Making History: Chuck Knox, NFL Legend and Juniata Alumnus, Donates $1 Million
(Posted January 26, 2005)
HUNTINGDON, Pa. -- Chuck Knox, a former football star at Juniata College and legendary National Football League coach who took the Los Angeles Rams to the conference title game and built the expansion Seattle Seahawks into a perennial contender, has donated $1 million to his alma mater to endow the Dr. Charles R. and Shirley A. Knox Chair in History.
Knox has never forgotten the college where he started his coaching career and trained the keen mind that led three separate NFL teams to success.
"It was important to me because I majored in history and I saw that the gift would further improve the program at Juniata," Knox says "It was a classic liberal arts education where I was able to learn from many different fields."
"Chuck has been a tremendous influence on the history and academic legacy of Juniata," says Juniata College President Thomas Kepple. "He is proud of the education he received at Juniata and to give us the resources to recruit and retain brilliant historians is a gift beyond measure, one that will affect our students and graduates for generations to come."
A native of Sewickley, Pa., Knox earned a bachelor's degree in history from Juniata in 1954. He was hired as an assistant coach at the college the same year and went on to become head coach at several Pennsylvania high schools from 1955 to 1959. Later in 1959, he was hired as an assistant coach at Wake Forest University and then moved to the University of Kentucky from 1961 to 1962. His first professional coaching job was with the New York Jets of the American Football League, where he was instrumental in signing Joe Namath, and as offensive line coach developed such players as Winston Hill and Sherman Plunkett.
"I take the same basic premise I took coaching high school football in Pennsylvania. Hard work will win," said Knox in a 1991 issue of Sports Illustrated. His hard work throughout his career was commemorated in his autobiography "Hard Knox," published in 1988.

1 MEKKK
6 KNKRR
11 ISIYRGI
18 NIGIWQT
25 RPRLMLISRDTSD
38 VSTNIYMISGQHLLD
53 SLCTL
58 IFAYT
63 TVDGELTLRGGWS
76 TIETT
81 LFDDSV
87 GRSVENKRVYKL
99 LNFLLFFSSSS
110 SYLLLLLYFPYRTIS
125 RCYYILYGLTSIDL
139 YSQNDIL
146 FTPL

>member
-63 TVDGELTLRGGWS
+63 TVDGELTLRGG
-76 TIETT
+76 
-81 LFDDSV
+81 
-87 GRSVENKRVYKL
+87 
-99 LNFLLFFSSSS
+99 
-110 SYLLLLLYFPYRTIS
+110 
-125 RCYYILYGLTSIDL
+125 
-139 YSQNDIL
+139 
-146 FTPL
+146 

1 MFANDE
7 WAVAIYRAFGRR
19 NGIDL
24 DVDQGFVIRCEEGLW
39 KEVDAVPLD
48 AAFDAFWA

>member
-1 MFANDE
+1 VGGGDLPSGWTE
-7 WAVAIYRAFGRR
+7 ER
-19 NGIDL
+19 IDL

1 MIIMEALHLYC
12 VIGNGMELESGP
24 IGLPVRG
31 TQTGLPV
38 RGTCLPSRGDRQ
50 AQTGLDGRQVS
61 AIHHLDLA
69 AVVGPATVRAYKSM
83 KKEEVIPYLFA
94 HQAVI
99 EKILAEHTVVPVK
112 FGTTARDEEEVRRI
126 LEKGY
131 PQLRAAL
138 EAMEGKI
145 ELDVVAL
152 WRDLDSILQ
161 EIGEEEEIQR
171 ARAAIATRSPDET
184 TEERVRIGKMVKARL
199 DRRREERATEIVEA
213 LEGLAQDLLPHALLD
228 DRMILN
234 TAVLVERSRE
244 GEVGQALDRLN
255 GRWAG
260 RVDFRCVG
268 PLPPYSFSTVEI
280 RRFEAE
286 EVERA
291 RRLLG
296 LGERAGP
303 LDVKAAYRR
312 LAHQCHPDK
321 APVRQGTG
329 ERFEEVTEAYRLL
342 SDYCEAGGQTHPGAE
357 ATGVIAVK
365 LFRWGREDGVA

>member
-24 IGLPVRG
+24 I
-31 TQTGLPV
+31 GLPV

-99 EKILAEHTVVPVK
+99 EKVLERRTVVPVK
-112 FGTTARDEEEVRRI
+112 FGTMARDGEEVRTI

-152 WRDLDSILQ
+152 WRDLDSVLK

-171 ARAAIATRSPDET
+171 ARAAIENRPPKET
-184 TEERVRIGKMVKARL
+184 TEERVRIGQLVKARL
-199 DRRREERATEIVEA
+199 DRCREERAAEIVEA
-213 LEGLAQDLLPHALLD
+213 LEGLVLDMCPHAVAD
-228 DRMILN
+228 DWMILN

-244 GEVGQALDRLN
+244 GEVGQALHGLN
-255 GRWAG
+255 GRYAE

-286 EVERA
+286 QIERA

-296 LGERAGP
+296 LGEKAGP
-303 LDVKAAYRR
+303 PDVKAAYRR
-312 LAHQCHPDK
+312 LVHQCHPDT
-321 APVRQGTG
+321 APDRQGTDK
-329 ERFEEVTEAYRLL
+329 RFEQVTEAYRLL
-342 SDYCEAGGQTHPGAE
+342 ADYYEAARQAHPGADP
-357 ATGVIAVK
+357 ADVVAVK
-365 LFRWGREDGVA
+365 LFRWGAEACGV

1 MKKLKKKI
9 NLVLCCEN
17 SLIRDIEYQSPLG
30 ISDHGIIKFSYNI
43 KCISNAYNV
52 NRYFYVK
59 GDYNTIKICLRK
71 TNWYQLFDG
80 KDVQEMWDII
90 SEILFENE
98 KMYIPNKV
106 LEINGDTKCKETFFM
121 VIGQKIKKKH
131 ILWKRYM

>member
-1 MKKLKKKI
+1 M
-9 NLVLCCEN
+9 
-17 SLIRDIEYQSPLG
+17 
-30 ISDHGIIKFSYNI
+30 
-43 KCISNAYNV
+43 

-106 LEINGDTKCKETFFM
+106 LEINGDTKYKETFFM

He left a job in a steel mill to come to Juniata's campus. While in Huntingdon, he met Shirley Rhine, a Huntingdon High School cheerleader and the couple married before Knox graduated. In his autobiography, he characterized himself as a "tough kid from the mills" who brought boxing gloves with him to Juniata. He graduated with academic honors.
At Juniata, he played on both the offense and defense as a tackle and was co-captain of the college's first undefeated team in 1953. He also earned letters in track, competing in the discus and shot put.
"My time at Juniata influenced my career in that I learned the basic concepts of teaching and relating to people during my time there," Knox says. "The football field is an extension of the classroom -- you even write out lesson plans for what you might do on a particular day -- and all those skills relate directly to what I learned at Juniata."
Juniata College history professor David Hsiung will be the first recipient of the Knox Chair in History. Hsiung, who came to Juniata in 1991, received the 2000 Pennsylvania Professor of the Year Award from the Carnegie Foundation for the Advancement of Teaching and the Council for the Advancement and Support of Education. He is the author of "Two Worlds in the Tennessee Mountains: Exploring the Origins of Appalachian Stereotypes," published in 1997. He currently is working on another book on environmental history in the United States in the colonial era.